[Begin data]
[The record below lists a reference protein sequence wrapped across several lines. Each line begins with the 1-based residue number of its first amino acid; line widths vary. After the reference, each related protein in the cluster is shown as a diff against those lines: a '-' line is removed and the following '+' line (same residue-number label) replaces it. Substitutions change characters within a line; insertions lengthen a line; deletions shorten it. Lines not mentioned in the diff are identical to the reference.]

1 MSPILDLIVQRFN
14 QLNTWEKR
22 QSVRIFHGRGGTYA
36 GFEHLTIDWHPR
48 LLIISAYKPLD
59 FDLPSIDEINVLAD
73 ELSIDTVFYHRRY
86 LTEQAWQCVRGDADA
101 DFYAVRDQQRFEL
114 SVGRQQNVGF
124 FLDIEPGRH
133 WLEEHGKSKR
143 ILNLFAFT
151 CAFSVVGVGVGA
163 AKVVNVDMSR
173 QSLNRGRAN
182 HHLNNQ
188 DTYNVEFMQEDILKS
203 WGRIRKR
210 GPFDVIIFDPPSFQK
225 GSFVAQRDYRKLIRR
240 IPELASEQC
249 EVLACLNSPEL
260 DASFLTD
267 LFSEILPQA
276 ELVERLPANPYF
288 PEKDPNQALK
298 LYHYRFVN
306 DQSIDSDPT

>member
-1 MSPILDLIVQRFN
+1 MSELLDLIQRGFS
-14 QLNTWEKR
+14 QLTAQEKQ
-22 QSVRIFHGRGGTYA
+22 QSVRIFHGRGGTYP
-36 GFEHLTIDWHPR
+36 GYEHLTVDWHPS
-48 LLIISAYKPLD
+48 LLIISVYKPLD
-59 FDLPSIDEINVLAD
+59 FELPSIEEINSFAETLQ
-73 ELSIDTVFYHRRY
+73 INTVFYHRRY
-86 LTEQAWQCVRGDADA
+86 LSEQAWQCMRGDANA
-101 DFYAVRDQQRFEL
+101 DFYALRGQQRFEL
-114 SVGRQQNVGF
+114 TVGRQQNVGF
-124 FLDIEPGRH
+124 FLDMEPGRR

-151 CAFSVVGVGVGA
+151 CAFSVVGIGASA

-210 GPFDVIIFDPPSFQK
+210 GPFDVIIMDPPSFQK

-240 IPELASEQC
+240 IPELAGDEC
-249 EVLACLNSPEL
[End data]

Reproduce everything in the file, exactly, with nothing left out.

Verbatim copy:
[The record below lists a reference protein sequence wrapped across several lines. Each line begins with the 1-based residue number of its first amino acid; line widths vary. After the reference, each related protein in the cluster is shown as a diff against those lines: a '-' line is removed and the following '+' line (same residue-number label) replaces it. Substitutions change characters within a line; insertions lengthen a line; deletions shorten it. Lines not mentioned in the diff are identical to the reference.]

1 MSPILDLIVQRFN
14 QLNTWEKR
22 QSVRIFHGRGGTYA
36 GFEHLTIDWHPR
48 LLIISAYKPLD
59 FDLPSIDEINVLAD
73 ELSIDTVFYHRRY
86 LTEQAWQCVRGDADA
101 DFYAVRDQQRFEL
114 SVGRQQNVGF
124 FLDIEPGRH
133 WLEEHGKSKR
143 ILNLFAFT
151 CAFSVVGVGVGA
163 AKVVNVDMSR
173 QSLNRGRAN
182 HHLNNQ
188 DTYNVEFMQEDILKS
203 WGRIRKR
210 GPFDVIIFDPPSFQK
225 GSFVAQRDYRKLIRR
240 IPELASEQC
249 EVLACLNSPEL
260 DASFLTD
267 LFSEILPQA
276 ELVERLPANPYF
288 PEKDPNQALK
298 LYHYRFVN
306 DQSIDSDPT

>member
-1 MSPILDLIVQRFN
+1 MSELLDLIQRGFS
-14 QLNTWEKR
+14 QLTAQEKQ
-22 QSVRIFHGRGGTYA
+22 QSVRIFHGRGGTYP
-36 GFEHLTIDWHPR
+36 GYEHLTVDWHPS
-48 LLIISAYKPLD
+48 LLIISVYKPLD
-59 FDLPSIDEINVLAD
+59 FELPSIEEINSFAETLQ
-73 ELSIDTVFYHRRY
+73 INTVFYHRRY
-86 LTEQAWQCVRGDADA
+86 LSEQAWQCMRGDANA
-101 DFYAVRDQQRFEL
+101 DFYALRGQQRFEL
-114 SVGRQQNVGF
+114 TVGRQQNVGF
-124 FLDIEPGRH
+124 FLDMEPGRR

-151 CAFSVVGVGVGA
+151 CAFSVVGIGASA

-210 GPFDVIIFDPPSFQK
+210 GPFDVIIMDPPSFQK

-240 IPELASEQC
+240 IPELAGDEC
-249 EVLACLNSPEL